Francione is opposed to single-issue campaigns, including ones that seek abolition of some types of animal use (production of fur across the board) because he thinks they create the sense that some forms of exploitation (whatever is being identified in the campaign) are worse than others, which is incorrect. Moreover, he thinks such campaigns have, in practice, been ineffective, in part because people realize that there is no real difference between the practice targeted and more widespread practices (such as meat consumption) that are not being targeted in that campaign. [But wouldn't that mean that such campaigns are perceived by the public to be equivalent to promoting veganism? What would direct promotion of veganism accomplish that this would not? Francione seems to accept two contradictory things here: (1) that the public accepts fur because the it believes using fur and using wool are morally equivalent, and (2) that the public accepts wool because it does not realize that using fur and using wool are morally equivalent.]

(79-80)

Francione is against having pets ("companion animals"), because the way they are treated varies, and even the ones who are treated well are dependent on humans, live unnaturally, and are viewed as property. He favors taking care of the ones that exist now, but not bringing more into existence [as he does for domesticated animals in general.]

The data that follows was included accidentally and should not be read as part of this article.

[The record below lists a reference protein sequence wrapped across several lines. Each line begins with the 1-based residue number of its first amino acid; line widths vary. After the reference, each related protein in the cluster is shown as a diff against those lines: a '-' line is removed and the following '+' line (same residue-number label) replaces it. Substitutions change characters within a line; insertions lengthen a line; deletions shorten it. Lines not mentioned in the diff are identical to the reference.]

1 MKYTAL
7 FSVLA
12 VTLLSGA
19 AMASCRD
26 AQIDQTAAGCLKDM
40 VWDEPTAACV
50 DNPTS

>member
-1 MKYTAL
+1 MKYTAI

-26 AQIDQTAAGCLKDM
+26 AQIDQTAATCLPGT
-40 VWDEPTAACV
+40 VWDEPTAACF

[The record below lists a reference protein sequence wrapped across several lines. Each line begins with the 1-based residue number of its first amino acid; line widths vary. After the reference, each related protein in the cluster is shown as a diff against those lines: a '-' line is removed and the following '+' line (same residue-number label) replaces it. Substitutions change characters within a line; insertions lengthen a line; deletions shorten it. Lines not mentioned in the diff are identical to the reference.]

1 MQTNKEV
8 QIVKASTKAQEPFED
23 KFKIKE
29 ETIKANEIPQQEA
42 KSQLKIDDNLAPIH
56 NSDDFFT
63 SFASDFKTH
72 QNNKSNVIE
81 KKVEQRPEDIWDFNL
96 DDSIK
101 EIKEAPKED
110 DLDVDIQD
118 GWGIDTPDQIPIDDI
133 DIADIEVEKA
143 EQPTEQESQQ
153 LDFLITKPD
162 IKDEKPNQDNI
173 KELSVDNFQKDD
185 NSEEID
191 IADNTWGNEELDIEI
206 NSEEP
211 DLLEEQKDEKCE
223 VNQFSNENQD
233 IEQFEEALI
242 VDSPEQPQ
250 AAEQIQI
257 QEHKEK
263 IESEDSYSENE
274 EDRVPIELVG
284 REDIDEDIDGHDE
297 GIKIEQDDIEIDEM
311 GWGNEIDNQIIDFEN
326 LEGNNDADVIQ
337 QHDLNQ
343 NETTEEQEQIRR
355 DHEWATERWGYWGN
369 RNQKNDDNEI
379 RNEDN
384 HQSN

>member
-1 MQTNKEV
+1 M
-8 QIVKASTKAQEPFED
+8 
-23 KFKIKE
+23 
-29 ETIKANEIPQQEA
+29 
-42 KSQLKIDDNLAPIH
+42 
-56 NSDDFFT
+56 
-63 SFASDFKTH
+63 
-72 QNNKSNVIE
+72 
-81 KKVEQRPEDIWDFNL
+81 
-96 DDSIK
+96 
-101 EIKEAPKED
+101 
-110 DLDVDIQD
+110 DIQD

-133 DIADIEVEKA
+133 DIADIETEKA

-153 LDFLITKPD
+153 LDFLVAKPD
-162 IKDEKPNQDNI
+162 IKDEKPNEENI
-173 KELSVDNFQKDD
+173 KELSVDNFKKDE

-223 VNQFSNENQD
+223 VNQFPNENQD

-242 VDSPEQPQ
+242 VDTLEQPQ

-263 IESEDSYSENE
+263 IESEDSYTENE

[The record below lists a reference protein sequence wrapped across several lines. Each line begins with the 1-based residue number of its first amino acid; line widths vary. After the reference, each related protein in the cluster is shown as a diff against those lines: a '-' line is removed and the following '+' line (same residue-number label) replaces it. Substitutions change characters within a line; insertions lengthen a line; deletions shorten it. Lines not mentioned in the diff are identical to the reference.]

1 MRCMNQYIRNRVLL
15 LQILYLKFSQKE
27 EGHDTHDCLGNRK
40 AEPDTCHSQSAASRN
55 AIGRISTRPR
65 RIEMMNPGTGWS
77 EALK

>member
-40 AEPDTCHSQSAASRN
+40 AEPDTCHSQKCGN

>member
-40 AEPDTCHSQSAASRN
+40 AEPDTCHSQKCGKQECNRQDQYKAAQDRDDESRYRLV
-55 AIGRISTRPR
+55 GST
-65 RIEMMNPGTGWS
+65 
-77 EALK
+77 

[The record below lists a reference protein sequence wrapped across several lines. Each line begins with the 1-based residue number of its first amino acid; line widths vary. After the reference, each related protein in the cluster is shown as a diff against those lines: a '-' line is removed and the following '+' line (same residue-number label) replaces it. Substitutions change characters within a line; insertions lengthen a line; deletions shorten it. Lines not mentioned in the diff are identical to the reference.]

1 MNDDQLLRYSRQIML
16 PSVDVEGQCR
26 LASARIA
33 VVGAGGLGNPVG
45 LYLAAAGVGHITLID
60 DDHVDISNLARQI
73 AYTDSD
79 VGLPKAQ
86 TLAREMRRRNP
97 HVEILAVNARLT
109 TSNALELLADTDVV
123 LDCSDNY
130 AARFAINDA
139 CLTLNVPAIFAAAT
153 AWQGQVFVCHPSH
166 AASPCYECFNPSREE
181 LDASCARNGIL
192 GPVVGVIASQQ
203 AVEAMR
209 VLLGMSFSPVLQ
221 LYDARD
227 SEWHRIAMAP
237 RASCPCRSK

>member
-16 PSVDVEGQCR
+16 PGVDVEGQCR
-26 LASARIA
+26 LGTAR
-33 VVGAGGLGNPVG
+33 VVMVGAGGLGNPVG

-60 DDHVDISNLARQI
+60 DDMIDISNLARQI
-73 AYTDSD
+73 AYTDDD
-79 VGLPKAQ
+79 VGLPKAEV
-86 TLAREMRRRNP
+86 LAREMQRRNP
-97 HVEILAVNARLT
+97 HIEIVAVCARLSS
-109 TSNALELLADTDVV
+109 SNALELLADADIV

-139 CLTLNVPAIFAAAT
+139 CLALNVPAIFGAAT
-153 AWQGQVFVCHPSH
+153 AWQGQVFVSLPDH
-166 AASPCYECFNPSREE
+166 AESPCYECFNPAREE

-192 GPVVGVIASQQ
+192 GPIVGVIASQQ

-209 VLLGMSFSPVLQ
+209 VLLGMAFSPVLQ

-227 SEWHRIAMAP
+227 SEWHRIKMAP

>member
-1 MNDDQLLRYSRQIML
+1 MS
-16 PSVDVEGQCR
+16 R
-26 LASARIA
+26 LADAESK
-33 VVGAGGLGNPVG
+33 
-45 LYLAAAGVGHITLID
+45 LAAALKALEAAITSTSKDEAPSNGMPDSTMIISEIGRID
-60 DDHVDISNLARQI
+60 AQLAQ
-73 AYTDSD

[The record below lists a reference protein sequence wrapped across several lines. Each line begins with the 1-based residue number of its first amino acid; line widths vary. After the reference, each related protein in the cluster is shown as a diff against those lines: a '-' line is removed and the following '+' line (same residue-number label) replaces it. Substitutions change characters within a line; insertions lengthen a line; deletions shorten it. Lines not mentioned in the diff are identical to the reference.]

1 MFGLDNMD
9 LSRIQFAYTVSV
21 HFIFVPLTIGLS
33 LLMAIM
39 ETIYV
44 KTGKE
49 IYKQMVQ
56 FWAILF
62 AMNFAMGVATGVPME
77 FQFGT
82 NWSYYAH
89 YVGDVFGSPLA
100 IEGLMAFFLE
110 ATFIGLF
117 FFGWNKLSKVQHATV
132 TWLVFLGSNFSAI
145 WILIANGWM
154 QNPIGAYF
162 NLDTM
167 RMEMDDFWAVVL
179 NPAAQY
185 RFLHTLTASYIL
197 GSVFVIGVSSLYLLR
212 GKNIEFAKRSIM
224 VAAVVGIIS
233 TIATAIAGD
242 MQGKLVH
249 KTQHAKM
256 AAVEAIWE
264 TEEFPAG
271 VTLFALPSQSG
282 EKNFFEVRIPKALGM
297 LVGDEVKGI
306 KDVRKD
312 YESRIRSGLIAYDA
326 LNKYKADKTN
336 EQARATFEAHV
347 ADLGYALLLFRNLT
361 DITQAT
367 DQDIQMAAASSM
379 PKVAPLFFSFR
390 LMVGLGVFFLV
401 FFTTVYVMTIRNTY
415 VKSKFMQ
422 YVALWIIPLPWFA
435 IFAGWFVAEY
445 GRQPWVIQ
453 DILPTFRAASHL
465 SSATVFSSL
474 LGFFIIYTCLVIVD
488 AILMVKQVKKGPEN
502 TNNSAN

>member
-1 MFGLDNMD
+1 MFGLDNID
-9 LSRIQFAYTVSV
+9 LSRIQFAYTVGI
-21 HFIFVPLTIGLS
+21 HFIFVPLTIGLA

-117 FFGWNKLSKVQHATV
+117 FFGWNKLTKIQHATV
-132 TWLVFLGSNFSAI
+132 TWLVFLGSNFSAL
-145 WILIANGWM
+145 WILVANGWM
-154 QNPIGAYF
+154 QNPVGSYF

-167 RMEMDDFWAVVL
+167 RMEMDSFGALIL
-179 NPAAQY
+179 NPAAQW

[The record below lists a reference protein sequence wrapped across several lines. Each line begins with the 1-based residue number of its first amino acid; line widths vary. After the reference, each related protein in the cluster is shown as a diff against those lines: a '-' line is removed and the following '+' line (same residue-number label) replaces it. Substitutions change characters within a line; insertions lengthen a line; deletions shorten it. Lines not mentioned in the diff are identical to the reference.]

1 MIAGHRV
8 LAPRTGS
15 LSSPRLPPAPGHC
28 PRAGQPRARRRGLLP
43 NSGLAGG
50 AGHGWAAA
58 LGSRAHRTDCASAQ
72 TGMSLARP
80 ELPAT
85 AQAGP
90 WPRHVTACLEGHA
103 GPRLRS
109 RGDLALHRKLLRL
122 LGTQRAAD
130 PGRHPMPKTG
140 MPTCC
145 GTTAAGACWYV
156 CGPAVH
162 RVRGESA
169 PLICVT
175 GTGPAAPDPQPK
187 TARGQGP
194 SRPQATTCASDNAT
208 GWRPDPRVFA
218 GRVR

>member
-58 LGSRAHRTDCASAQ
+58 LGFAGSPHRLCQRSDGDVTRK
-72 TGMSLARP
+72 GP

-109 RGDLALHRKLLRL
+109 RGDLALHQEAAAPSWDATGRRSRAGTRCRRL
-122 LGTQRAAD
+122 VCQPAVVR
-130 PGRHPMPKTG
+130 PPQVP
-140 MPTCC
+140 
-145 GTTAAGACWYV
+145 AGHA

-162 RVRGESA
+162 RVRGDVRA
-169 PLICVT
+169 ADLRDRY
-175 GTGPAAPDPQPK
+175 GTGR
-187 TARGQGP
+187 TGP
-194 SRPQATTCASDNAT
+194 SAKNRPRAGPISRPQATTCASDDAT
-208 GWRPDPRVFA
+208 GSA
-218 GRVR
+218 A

(80-83)

Francione opposes violence as a means of promoting change in the animal rights arena. Violence tends to be directed against producers, but the producers are only reacting to demand: ultimate responsibility rests on all non-vegan consumers. Even vivisection exists as a medical research practice only because of irresponsible choices people make about their health (many of them presumably caused by eating animal products) and because of irresponsible choices made by legislators about what kind of medical research to fund (irresponsible because there presumably are more effective lines of research that do not involve vivisection). Violence on behalf of animals rights is counterproductive in a world where meat eating is nearly universal: it will only harden attitudes against animal rights by associating it with criminality. Violence carried out against humans by non-vegans is particularly hypocritical.

(83-84)

Unlike some leaders he has met of the animal rights movement, Francione thinks animal rights and human rights are tightly linked. "Speciesism is objectionable because, like racism, sexism, and heterosexism, it deprives beings with interests of equal consideration of their interests based on irrelevant criteria" (83-84). The general anti-discrimination premise logically entails support for human rights, and animal rights are not likely to be granted while human rights are ignored.

 

Also of interest

I will take and post notes on Garner's essay in the book later. In the meantime, if you are interested in this topic, you may also be interested in my notes on Peter Singer's essay "All Animals Are Equal."

 

Last updated 16 Dec 2014